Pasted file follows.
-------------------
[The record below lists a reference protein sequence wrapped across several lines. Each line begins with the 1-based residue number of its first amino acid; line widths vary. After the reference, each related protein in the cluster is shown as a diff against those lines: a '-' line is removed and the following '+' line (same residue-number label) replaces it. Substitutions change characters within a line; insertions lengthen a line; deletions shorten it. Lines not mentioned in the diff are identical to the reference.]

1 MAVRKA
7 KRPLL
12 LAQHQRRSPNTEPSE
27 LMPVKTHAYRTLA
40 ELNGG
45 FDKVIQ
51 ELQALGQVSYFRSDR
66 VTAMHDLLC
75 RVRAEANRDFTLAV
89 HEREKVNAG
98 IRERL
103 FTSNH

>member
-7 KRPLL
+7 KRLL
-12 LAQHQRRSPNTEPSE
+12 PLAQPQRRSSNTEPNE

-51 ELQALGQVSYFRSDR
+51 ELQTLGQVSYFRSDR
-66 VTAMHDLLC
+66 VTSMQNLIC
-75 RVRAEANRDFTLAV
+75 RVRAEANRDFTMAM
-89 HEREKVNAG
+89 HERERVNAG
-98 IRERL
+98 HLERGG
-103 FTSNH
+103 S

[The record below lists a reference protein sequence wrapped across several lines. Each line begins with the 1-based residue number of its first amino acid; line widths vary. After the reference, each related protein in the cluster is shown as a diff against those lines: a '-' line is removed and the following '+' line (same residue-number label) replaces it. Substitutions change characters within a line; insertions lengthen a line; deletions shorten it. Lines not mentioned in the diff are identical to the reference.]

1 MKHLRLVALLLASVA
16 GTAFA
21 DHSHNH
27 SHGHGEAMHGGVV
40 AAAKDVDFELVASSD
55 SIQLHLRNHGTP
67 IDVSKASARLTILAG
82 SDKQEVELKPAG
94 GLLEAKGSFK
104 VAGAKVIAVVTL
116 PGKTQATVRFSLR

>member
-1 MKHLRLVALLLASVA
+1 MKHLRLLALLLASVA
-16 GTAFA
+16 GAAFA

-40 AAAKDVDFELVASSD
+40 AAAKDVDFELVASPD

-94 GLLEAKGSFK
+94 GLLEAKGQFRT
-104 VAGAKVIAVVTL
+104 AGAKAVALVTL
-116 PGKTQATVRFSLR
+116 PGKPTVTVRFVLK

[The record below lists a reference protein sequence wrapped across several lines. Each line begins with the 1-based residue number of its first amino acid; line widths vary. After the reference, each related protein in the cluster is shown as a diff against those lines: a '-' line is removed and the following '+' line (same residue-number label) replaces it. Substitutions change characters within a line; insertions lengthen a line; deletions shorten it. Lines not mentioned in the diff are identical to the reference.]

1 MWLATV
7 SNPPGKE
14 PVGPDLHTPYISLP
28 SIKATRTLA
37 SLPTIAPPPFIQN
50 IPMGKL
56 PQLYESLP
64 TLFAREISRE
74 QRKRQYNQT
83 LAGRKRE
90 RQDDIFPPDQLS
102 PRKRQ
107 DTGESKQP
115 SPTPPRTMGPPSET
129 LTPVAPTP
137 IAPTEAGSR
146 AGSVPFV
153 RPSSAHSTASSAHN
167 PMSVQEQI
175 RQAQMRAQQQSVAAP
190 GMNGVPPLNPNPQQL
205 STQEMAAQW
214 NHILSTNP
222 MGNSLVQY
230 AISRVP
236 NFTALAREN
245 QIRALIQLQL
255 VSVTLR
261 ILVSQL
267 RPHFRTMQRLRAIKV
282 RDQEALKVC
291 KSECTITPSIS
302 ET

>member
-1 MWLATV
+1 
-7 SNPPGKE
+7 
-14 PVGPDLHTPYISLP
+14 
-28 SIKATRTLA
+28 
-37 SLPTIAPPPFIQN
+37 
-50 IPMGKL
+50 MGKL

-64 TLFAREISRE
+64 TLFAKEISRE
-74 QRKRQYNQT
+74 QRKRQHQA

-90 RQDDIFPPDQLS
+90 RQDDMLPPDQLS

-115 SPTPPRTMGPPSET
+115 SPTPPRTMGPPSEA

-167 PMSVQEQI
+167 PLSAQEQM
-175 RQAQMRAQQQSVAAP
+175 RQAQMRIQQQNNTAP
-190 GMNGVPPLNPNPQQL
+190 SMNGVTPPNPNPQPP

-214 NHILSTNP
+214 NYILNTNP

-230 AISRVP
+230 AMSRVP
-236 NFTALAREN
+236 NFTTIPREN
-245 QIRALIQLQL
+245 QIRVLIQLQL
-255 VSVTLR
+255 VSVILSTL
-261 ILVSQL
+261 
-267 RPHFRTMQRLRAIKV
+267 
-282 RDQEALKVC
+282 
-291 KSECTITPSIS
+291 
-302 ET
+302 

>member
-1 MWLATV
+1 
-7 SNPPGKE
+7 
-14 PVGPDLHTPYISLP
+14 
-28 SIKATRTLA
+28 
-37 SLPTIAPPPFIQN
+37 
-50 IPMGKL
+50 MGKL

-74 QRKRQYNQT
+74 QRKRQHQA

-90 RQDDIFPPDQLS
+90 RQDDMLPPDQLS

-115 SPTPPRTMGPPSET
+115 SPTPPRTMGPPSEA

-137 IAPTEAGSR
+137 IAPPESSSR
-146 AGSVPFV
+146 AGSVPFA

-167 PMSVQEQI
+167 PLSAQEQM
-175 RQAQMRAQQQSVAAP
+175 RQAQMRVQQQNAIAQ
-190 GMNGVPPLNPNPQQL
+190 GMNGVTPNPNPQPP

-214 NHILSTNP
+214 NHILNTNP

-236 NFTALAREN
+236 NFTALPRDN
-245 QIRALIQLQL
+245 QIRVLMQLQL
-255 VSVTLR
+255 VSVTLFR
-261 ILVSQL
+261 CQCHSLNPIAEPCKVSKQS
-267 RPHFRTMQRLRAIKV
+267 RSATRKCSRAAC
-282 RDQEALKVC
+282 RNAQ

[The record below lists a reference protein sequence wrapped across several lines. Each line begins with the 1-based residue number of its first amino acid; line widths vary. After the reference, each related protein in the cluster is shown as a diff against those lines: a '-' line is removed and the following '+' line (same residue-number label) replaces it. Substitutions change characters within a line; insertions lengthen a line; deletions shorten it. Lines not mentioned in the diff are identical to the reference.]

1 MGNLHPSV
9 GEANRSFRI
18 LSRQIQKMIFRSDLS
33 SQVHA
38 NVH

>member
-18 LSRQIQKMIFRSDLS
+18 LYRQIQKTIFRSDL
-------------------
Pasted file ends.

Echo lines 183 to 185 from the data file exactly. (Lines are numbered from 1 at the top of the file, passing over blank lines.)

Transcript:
18 LSRQIQKMIFRSDLS
33 SQVHA
38 NVH